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23 Fun And Interesting Facts About Huckleberry

Huckleberry is a name used in North America for several plants in the family Ericaceae, in two closely related genera, Vaccinium and Gaylussacia. The huckleberry is the state fruit of Idaho. Take a look below for 23 more fun and interesting facts about huckleberry.

1. The name “huckleberry” is a North American variation of the English dialectal name variously called “hurtleberry” or “whortleberry” for the bilberry.

2. In North America, the name “huckleberry” was applied to many plant variations that bear small berries with colors that may be red, blue or black.

3. Huckleberry is the common name for various Gaylussacia species, and some Vaccinimum species, such as Vaccinium parvifolium, the red huckleberry, and is also applied to other Vaccinium species which may also be called blueberries depending on the local custom.

4. Four species of huckleberries in the genus Gaylussacia are common in eastern North America, especially G. baccata, which is also known as the black huckleberry.

5. From coastal Central California to southern Washington and British Columbia, the red huckleberry, Vaccinium parvifolium, is found in the maritime influenced plant community.

6. The red huckleberry can be found primarily in the Pacific Northwest and the mountains of Montana and Idaho.

7. Red huckleberry grow in various habitats, such as mid-alpine regions up to 11,500 feet elevation, mountain slopes, forests and lake basins.

8. The plant grows best in damp, acidic soil having volcanic origin, attaining under optimal conditions heights of 1.5 to 2 meters, or 4.9 to 6.6 feet, usually ripening in mid to late summer or later at high elevations.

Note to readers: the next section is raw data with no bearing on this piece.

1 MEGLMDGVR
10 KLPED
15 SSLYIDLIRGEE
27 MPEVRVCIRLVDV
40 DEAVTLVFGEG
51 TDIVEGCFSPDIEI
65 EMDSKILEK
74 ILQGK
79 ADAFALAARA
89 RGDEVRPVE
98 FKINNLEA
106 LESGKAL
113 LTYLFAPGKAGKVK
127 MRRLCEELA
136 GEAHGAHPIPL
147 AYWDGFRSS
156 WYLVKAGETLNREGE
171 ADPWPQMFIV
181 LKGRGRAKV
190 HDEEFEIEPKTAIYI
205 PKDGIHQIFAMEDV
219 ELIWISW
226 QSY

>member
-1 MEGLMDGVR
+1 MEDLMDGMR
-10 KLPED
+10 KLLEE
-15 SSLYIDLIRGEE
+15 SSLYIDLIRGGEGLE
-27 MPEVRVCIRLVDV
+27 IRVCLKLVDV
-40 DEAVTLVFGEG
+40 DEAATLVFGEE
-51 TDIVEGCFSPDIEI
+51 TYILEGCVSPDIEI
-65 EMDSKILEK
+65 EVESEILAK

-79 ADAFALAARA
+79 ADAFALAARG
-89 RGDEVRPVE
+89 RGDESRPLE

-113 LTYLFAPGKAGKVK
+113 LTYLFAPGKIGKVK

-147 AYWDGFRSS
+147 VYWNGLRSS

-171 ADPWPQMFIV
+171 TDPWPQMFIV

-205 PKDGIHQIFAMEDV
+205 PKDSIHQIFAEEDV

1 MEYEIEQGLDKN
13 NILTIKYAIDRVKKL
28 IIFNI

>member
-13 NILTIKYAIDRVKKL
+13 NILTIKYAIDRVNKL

9. Huckleberry was one of the few plant species to survive on the slops of Mount St. Helens when the volcano erupted in 1980, and exists as a prominent mountain slope bush in 2017.

10. Some huckleberry species are used in ornamental plantings.

11. The garden huckleberry isn’t a true huckleberry, but instead a member of the nightshade family.

12. Huckleberries were traditionally collected by Native Americans and First Nations people along the Pacific cost, interior British Columbia, and Montana for food and for traditional medicine.

13. Huckleberries are small and round, 5 to 10 millimeters in diameter, and look like large dark blueberries.

14. Huckleberries taste tart, with a flavor similar to that of a blueberry, especially in the blue and purple colored varieties. They also have noticeably larger and bitter seeds compared to blueberries.

15. The fruit is used in various food and beverages, such as jam, pudding, candy, pie, muffins, pancakes, salad dressings, juice, tea, soup and syrup.

16. In the wild, huckleberries are often eaten by bears, birds, coyotes and deer.

17. The tiny size of huckleberries led to their use as a way of referring to something small, often affectionately as in the lyrics of Moon River.

18. “I’m your huckleberry” used to be a saying that a person was just the right person for a given job.

19. The range of slang meanings of huckleberry in the 19th century was large, but it often referred to either a significant person or a nice person.

20. Huckleberries were often compared to persimmons, which are much larger, to express the idea of something small against something big. This eventually led to the popular phrase, “a huckleberry over my persimmon,” which meant something was just beyond one’s abilities.

21. Huckleberries have a high iron content, which improves blood circulation.

22. They help speed up the metabolism and promote healthier muscle tone.

23. It’s a good source of vitamin C, which means that it helps develop resistance to fight against immune deficiencies.

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